An Old Creed for a New Church

The first PCA (now known as the OPC) was formed on June 11, 1936. The following article ran in the New York Times after the second General Assembly of the new denomination which occured later that year.


Presbyterian Church of America Votes 300-Year-0ld Westminster Doctrine.


Most of Those Made in 1903 Removed—Pre-Millennialists, Balked, Talk of a Split.

PHILADELPHIA, Nov. 13—After nearly four hours of debate, during which references to advisability of a factional split in the new organization were heard, the Presbyterian Church of America late today completed its credal framework.

Blocking repeated attempts of the pre-millennialist wing to have inserted in the church constitution a declaration to “safeguard” this view, the second General Assembly of the militant fundamentalist organization adopted, with certain changes, the 300-year-old Westminster confession of faith, which is the doctrinal standard of the Presbyterian Church in the United States of America. It was from this denomination that the new organization split off last June on the ground that the parent church was “apostate.”

This old creed of Presbyterianism was adopted by a vote of fifty-seven to twenty, on a roll-call after it had been shorn of most of the amendments made to it in 1903—amendments which have been attacked by some as “compromising” the “Calvinistic” tenor of the confession of faith.

Committee’s Report Accepted The General Assembly established its doctrinal basis by adopting the report of the committee on the constitution, headed by the Rev. Dr. Ned B. Stonehouse of Westminster Theological Seminary, who, with the Rev. Dr. J. Gresham Machen, edits the militant Fundamentalist magazine, The Presbyterian Guardian.

During the heated debate over inserting a declaration on pre-millennialism in the constitution, both Dr. Machen and the Rev. Carl McIntire, pastor of the Collingswood, N. J., Presbyterian Church, suggested that if certain courses were followed an outright schism in the young organization might be advisable. Dr. Machen expressed the hope that this would not be necessary.

The Stonehouse committee, presenting its doctrinal recommendations, announced that it had carefully considered changes made in the credal standards of the Presbyterian Church in the United States of America since 1903, and that “it is unanimous in recommending to the General Assembly the adoption of the confession of faith and catechism in the form which they possessed before these changes were made, with the following two exceptions:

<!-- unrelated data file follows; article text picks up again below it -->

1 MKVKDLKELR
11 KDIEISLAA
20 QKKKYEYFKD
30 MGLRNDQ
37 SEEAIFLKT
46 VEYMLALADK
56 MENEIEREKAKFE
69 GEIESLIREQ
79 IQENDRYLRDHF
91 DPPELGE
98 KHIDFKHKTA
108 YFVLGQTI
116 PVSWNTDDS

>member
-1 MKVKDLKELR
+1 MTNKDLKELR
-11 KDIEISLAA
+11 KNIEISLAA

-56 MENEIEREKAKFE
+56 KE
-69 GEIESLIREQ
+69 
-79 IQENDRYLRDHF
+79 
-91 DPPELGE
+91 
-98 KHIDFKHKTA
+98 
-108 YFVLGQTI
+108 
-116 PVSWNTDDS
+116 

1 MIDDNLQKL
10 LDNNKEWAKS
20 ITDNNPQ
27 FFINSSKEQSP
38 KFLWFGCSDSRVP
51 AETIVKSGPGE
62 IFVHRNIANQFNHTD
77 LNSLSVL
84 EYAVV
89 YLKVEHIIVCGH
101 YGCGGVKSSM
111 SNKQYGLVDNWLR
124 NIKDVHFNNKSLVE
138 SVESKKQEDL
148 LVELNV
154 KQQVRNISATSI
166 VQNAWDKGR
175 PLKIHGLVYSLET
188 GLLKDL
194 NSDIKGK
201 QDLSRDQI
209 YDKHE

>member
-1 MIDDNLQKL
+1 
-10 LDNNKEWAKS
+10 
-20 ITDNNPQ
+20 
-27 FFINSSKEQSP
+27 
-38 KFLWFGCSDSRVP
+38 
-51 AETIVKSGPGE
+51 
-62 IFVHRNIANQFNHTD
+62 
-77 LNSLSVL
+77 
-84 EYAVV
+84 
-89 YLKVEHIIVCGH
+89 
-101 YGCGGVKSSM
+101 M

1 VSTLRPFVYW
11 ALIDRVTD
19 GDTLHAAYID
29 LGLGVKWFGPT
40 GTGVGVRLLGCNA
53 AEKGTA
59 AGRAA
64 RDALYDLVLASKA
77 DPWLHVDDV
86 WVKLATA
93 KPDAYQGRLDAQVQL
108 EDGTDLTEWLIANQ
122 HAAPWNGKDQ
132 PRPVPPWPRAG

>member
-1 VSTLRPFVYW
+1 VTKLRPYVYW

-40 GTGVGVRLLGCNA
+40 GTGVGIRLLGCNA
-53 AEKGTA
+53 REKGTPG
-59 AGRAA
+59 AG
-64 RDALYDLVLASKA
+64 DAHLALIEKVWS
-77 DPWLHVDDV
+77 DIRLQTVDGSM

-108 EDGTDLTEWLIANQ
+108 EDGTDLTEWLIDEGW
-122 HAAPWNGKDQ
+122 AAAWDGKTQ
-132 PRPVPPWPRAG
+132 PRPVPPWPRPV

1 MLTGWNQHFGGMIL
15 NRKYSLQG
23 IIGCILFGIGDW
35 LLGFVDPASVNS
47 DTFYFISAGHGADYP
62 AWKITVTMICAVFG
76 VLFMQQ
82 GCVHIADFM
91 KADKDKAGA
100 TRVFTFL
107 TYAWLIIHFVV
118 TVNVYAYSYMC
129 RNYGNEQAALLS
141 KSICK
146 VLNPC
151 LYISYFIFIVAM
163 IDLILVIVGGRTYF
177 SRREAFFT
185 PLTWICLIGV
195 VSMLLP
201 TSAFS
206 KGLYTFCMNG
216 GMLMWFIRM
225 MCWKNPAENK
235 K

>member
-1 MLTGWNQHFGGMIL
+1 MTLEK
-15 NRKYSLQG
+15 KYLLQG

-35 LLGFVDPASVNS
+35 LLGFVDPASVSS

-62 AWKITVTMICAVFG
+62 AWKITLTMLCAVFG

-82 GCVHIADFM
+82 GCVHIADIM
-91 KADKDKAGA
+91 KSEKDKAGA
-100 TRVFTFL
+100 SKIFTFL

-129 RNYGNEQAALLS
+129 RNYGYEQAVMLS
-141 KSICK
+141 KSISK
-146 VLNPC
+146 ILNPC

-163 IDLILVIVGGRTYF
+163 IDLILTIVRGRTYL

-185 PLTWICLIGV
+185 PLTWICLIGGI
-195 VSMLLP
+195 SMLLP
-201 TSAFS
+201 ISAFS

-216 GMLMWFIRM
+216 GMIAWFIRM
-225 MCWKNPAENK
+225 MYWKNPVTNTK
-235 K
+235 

1. “We recommend the retention of the change which was made in Chapter XXII, Section 3, by the omission of the sentence, ‘Yet it is a sin to refuse an oath touching anything that is good and just, being imposed by lawful authority’; and
  2. “We recommend the retention of the change made in Chapter XXV, Section 6, in so far as it involved the elimination of the words: ‘But is that antichrist, that man of sin, and son of perdition, and all that is called God.’ If this recommendation is adopted. Section 6 will read as follows: ‘There is no other head of the church but the Lord Jesus Christ; nor can the Pope of Rome in any sense be head thereof.’ In connection with this recommendation it may be well to point out that questions of copyright seem to make it advisable not to use certain material added in recent years.”

Statement of 1903 Criticized

The recommendation above, the committee stated, involved “the adoption of the Westminster confession of faith and catechism without the following changes, which were made by the Presbyterian Church in the United States of America in 1903:

  1. “Chapters XXXIV and XXXV of the confession of faith with their preamble. (Chapters headed ‘Of the Holy Spirit’ and ’Of the Love of God and Missions.’)
  2. “The declaratory statement of 1903.
  3. “The revision of Chapter XVI, Section 7. In the unrevised form, the section reads: ‘Works done by unregenerate men, although, for the matter of them, they may be things which God commands, and of good use both to themselves and others; yet, because they proceed not from the heart purified by faith; nor are done in a right manner, according to the Word; nor to a right end, the glory of God; they are therefore sinful, and cannot please God, or make a man meet to receive grace from God. And yet their neglect of them is more sinful and displeasing to God.”

Dr. Machen had characterized the declaratory statement of 1903 as “the most serious step in the downward march of the Presbyterian Church in the United States of America.”

The Rev. Milo Jamison of Los Angeles, on behalf of the Presbytery of California, led the determined fight for inclusion in the confession of an amendment guaranteeing pre-millennialists security for their views in the church. Supported by the Rev. Mr. McIntire and others, he sought to show that the Westminster standards failed to recognize their doctrine that Christ will come to earth a second time to usher in a thousand-year era of peace, held to be mentioned in the Book of Revelation, before the last judgment.